Credential Stuffing

Credential stuffing poses a major risk to mobile banking apps and developers should take note with 4.8 billion people projected to use mobile wallets by 2025. This attack method involves automated injection of breached username/password pairs to fraudulently gain access to user accounts. Attackers employ automation to send large numbers of properly formatted but random username/password pairs into a targeted system until a match to an existing account is achieved. Once a match is found, the next step of the breach can be executed, effectively taking over the victim’s account.

Traditional Threats

Malicious Reverse Enginering – Static and Dynamic

The very first layer of defense in any mobile app security strategy should consist of hardening or “shielding” the app by implementing basic runtime application self-protection (RASP) measures like anti-tampering, anti-debugging, anti-reversing, and preventing emulators or other virtualized environments.

Lack of Obfuscation

Code obfuscation makes it difficult for attackers to understand an app’s source code and control flows. Hackers use open source, freely available disassemblers, decompilers and debuggers to reverse engineer mobile apps and understand the source code. With this information, they can craft more successful attacks.

Even more skilled cybercriminals can use dynamic instrumentation toolkits such as Frida to attach to running processes, hook into applications remotely, and dynamically inject code into memory during runtime, allowing attackers to alter an app’s behavior, functionality, logic, and state — all while the app is running. Plus, these tools can help them cover their tracks to remain undetected.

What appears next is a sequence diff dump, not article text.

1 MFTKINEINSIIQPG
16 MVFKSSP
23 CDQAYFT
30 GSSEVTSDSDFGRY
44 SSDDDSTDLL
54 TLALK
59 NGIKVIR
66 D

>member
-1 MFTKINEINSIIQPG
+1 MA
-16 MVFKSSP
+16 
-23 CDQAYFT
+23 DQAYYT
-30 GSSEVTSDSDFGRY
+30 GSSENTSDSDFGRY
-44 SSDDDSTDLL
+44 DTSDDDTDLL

Weak or Insufficient Encryption

The next major area of concern is a general lack of sufficient data encryption in mobile apps. Most apps employ weak or insufficient encryption, and some ignore encryption altogether for data stored in the code. This often includes extremely sensitive API keys and secrets stored in the clear as strings in the app, which would allow for easy extraction or interception of usernames and passwords, both stored in the app, as well as when they traverse a network, such as when a user logs in to a mobile banking app. Other places where we find an abundance of unprotected data are app preferences, XML strings, and app resources.

You might expect that this data would be encrypted by default. Simply put, it’s not. Encrypting data can complicate sharing authentication and authorization with back-end servers and other apps, which degrades the user experience if encryption breaks it. Plus, there are a dizzying number of choices to make in terms of key size/strength, key derivation technique, cipher strength, and encryption algorithms. Every one of these choices can have a dramatic effect on performance and security if it is wrong.

As a result, in the name of releasing apps quickly and delivering a smooth user experience, these critical areas of mobile app security are often given short shrift. The consequences, though, can be dire. These security deficiencies enable hackers to take over accounts, compromise financial transactions, conduct screen overlay and man-in-the-middle attacks, inject code remotely, and create Trojans that look and feel like the real thing.